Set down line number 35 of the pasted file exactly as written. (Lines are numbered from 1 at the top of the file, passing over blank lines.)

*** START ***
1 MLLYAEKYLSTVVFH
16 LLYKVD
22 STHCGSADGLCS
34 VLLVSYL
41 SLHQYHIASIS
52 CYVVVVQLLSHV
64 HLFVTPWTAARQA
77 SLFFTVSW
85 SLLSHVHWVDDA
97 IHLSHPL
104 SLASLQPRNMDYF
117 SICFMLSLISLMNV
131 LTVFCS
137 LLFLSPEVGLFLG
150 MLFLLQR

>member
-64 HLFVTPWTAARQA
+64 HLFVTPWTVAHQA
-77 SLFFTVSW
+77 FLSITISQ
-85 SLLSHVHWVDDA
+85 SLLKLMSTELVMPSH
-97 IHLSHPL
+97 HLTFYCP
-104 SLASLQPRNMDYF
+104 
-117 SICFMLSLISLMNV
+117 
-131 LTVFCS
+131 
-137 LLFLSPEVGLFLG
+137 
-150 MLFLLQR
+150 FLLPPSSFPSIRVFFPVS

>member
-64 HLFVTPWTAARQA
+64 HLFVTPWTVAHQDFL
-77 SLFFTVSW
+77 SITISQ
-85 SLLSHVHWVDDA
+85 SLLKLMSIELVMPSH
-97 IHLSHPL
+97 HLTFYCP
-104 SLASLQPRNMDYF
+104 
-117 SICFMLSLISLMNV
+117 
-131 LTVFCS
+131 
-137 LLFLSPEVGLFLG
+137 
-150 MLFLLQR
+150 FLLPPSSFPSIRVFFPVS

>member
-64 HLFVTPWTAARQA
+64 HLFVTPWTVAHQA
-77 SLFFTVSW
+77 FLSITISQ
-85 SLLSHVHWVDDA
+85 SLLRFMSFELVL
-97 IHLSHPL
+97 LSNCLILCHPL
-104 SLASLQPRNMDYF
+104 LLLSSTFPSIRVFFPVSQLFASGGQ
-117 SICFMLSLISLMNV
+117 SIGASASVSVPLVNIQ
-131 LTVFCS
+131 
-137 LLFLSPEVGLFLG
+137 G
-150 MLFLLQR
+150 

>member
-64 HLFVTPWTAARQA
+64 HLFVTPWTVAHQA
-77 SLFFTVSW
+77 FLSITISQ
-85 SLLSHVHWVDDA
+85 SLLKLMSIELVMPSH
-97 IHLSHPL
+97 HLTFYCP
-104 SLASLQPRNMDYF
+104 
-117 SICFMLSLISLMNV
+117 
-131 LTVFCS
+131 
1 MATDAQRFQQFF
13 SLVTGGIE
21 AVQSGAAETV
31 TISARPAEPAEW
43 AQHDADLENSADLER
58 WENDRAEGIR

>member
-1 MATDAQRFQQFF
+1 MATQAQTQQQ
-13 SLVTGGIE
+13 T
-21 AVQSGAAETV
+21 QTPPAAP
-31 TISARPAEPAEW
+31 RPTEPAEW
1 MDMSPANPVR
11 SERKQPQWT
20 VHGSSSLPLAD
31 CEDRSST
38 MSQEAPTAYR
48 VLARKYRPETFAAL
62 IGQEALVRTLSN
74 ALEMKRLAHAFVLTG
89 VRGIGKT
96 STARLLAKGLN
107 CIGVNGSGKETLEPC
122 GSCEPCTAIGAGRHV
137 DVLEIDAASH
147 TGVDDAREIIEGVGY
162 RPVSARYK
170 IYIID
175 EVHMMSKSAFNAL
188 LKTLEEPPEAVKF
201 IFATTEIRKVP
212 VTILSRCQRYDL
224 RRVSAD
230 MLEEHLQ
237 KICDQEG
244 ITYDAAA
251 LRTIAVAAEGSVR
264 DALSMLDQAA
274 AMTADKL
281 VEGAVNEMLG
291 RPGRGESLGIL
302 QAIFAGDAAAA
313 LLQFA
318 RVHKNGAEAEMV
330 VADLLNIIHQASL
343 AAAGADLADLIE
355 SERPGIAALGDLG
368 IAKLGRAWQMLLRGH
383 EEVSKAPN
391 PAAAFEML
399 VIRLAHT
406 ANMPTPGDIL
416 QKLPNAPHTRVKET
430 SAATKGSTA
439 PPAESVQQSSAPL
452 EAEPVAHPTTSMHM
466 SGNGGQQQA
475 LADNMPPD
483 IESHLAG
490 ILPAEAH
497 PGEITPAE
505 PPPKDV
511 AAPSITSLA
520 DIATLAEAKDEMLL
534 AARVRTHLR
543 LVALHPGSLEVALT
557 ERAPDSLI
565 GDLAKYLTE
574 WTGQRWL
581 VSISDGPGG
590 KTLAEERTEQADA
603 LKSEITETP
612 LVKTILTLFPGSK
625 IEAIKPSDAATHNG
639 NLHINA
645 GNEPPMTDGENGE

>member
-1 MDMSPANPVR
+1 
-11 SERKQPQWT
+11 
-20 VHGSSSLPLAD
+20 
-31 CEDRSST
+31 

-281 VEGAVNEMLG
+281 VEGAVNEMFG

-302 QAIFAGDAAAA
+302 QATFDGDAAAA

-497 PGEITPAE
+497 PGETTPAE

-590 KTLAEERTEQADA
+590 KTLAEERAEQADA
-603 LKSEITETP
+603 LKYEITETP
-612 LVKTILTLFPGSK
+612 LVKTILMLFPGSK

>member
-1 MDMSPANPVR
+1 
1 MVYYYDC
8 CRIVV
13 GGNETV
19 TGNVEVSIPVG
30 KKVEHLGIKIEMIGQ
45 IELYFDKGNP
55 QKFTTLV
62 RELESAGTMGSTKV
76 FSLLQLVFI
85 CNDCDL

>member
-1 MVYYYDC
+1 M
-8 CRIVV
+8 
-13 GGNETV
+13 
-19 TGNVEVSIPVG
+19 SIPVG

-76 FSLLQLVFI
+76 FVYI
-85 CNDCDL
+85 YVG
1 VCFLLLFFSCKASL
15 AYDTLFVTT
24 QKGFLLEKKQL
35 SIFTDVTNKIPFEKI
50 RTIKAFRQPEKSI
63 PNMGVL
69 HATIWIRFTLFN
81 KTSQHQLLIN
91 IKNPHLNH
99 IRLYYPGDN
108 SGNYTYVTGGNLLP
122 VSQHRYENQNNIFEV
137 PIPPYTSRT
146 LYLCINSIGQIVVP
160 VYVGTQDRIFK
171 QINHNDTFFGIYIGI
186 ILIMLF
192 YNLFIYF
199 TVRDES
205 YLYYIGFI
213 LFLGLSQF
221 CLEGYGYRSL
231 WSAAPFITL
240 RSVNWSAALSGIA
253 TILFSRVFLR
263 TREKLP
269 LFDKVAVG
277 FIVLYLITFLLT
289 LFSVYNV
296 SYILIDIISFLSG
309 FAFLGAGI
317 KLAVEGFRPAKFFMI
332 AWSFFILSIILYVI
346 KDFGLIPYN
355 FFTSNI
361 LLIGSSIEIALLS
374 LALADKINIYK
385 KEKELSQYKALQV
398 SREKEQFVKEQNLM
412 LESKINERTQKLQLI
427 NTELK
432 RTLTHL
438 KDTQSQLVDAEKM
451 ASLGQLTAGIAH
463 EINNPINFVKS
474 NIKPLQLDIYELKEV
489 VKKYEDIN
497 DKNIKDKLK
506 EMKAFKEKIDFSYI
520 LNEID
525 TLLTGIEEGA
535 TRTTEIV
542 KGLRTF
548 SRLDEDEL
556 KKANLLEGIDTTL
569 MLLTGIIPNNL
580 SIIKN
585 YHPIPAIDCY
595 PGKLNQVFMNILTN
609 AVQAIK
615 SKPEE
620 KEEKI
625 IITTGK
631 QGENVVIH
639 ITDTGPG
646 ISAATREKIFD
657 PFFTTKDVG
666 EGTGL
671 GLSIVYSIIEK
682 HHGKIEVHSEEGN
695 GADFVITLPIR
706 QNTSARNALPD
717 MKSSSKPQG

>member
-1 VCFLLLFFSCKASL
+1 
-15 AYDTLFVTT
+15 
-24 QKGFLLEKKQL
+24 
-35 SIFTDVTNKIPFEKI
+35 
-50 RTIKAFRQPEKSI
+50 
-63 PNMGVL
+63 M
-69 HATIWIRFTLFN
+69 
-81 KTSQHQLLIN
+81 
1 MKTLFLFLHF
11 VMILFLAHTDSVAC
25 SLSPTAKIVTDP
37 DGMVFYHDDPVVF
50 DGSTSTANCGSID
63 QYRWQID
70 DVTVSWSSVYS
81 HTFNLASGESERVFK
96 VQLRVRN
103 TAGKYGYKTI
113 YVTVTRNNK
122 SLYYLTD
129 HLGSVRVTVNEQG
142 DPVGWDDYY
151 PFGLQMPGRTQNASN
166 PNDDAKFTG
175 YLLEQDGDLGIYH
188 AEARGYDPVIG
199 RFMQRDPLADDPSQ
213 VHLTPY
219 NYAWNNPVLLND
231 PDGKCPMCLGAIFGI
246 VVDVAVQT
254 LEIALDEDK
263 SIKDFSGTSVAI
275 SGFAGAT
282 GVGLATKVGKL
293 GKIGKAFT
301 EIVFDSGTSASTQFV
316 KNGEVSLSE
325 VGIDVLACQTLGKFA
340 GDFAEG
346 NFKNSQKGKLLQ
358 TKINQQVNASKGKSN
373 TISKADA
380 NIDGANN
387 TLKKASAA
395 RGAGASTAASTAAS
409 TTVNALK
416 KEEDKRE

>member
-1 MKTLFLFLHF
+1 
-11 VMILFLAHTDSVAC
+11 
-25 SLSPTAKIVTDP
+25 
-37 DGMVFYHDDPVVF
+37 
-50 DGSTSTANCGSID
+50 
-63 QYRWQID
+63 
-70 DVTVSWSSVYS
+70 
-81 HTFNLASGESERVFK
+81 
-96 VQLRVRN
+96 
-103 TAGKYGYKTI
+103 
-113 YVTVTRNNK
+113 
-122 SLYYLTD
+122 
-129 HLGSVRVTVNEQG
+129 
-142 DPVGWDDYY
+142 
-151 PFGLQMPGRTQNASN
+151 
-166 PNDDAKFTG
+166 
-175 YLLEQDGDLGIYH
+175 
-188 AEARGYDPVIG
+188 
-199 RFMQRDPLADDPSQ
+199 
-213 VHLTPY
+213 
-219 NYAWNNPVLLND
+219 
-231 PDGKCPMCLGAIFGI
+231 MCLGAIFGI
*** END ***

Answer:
>member